Market proponents like Australia's Graeme Samuel and Dr Wooldridge promote marketplace medicine. They claim credibility for their model on the basis that countries are increasingly adopting market principles to reform health care. They distance themselves from the USA.
It is certainly true that this policy is being promoted by corporate groups, particularly those in the USA. This is because they want a slice of the vast amounts of money which governments across the world spend on health care. This is money intended for the care of their citizens. The majority are US multinationals seeking to expand into international markets and the United States is supporting them through the World Trade Organisation. Pressure is being applied to the World Bank. This makes it all very credible. With such powerful support it is not surprising that some governments are tinkering with the system.
Gullible ministers struggling to fund their health care systems are vulnerable to corporate conmen selling snake oil. They readily enter into golden handshake agreements which soon become golden handcuffs.
Samuel points to Australia and the United Kingdom as countries which have followed this direction. The facts do not support him.
Australia: - In Australia the experiment has been singularly unsuccessful. There has been little community support. The government had to bribe and threaten citizens to induce them to take out private insurance.
All of the multinationals which the government has sought to bring into Australia have subsequently been shown to be thoroughly unsavoury groups. To allow unsavoury groups to continue to care for Australian citizens our licensing regulations have been subverted. Probity provisions have been ignored and in our most vulnerable sector, aged care they have been removed.
Corporate Hospital providers have not won the support of Australian doctors. They have not been successful financially and there have already been bankruptcies. Where the care of public patients has been contracted to corporatiions this has subsequently been heavily criticised by independent assessors. The bribe used to boost private health insurance has been shown to be the most expensive way of meeting the needs of the community.
There is much to suggest that competition policy in health care has more to do with ideology than with health care. The government were not under pressure from the community whose prime concern was the preservation of medicare and adequate funding for the public hospital system. Data from around the world reveals that this is the more cost effective model. The World Health Organisation has recently confirmed this. One can hardly call competition policy "reform".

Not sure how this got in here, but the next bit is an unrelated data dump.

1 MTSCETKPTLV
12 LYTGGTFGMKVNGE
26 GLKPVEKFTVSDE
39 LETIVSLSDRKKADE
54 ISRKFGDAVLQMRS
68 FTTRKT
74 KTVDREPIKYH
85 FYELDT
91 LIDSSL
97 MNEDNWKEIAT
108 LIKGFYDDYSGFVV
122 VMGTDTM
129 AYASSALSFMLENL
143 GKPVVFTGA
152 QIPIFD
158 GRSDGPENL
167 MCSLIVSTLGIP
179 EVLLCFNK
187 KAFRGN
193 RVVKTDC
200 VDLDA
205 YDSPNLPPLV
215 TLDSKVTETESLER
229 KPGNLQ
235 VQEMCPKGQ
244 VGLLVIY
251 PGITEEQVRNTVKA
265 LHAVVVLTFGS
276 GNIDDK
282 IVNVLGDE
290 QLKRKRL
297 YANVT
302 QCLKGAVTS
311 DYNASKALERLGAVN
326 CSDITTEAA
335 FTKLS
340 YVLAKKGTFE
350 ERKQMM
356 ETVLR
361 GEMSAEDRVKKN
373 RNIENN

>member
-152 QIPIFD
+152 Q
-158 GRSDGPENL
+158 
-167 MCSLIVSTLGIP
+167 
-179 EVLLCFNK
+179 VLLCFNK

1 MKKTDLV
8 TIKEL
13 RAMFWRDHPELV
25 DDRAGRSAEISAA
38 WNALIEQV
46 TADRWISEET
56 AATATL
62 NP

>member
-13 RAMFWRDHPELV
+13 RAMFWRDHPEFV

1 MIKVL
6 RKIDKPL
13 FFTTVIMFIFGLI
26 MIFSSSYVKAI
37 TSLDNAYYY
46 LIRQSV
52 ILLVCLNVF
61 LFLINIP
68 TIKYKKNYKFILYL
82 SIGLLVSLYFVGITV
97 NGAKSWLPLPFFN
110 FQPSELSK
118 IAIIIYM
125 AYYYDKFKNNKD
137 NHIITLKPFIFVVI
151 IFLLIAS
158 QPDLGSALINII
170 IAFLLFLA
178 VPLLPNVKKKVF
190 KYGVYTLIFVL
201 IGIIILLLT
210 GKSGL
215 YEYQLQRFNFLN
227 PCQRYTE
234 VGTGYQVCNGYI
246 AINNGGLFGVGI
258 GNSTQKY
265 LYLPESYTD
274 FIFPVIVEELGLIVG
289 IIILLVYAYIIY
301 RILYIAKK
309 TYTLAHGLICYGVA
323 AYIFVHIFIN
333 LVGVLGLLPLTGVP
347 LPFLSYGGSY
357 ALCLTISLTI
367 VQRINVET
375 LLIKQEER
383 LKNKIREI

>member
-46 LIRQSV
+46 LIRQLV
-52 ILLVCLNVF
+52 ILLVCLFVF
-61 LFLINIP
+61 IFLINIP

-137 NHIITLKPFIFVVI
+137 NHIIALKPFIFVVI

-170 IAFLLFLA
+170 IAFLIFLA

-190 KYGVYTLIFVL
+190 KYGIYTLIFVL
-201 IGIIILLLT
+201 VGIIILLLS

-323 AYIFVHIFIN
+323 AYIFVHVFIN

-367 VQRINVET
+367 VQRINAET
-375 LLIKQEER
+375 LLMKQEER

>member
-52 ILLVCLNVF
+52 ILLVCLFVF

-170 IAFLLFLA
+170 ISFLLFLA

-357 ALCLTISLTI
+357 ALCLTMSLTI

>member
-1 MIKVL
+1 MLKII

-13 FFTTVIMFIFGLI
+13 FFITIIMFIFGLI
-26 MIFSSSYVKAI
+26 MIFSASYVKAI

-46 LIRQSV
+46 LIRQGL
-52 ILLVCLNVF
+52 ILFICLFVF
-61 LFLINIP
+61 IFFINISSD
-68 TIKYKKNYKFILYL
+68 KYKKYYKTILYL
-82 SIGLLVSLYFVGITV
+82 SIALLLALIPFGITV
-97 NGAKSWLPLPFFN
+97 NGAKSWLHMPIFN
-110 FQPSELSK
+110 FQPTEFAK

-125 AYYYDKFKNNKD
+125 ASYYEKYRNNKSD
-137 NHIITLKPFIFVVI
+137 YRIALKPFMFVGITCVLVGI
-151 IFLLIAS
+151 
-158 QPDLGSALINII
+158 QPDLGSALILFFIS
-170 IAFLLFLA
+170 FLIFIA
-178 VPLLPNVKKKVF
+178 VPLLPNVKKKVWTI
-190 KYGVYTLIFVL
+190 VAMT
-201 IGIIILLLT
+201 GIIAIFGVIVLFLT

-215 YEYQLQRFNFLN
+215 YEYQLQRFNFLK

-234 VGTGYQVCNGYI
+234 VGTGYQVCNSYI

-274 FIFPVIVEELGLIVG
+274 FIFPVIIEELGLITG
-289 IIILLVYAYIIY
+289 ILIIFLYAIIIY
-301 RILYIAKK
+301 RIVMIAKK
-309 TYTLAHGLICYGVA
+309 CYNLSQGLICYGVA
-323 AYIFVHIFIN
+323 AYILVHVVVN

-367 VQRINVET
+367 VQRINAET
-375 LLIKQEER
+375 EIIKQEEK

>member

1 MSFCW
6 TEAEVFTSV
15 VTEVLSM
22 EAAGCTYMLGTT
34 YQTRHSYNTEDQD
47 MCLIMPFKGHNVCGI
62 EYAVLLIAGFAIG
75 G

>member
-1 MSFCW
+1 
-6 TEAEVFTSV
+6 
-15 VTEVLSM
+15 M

Other countries are already moving away from the market model. The United Kingdom has abandoned the gatekeeper/fund holding system introduced during the Thatcher years as it did not work.
New Zealand: - New Zealand which Samuel ignores, has been a leader in the market "reform" of health care. A community backlash was a major factor in a recent change of government. The new government has now introduced legislation which "seeks to remove the competitive model and address the distancing of communities from decision-making". The government lists its objectives as follows
Speaking to the bill in parliament the new minister indicated that he "was saddened and dismayed by what happened, I was still staggered by the level of disillusionment and the lack of morale I discovered right across the health sector."
The health system will have a will have a "population focus". The organisational structure is to be decentralised, the community is to have a large representation and board meetings will be public. The new boards "will not be companies". The health system will be protected from the competitive marketplace. I quote "In order to minimise concern that this may be precluded by the Commerce Act, the Bill will apply the exemption in the Commerce Act that applies to commonly-owned organisations".
How strange that these are exactly the sort of changes which I have been hinting at for some time!
(The New Zealand Public Health And Disability Bill 2 August 2000, 10:06 am. --- Press Release: New Zealand Government) -- CLICK HERE -- for the full text
Canada: - Samuel does not mention Canada where the public are rallying strongly to preserve a cooperative community health system which has served them well.
CLICK HERE -- to go to the section on Canada
Graham Samuel mentions Netherlands, Belgium and Austria. I do not have information about these countries.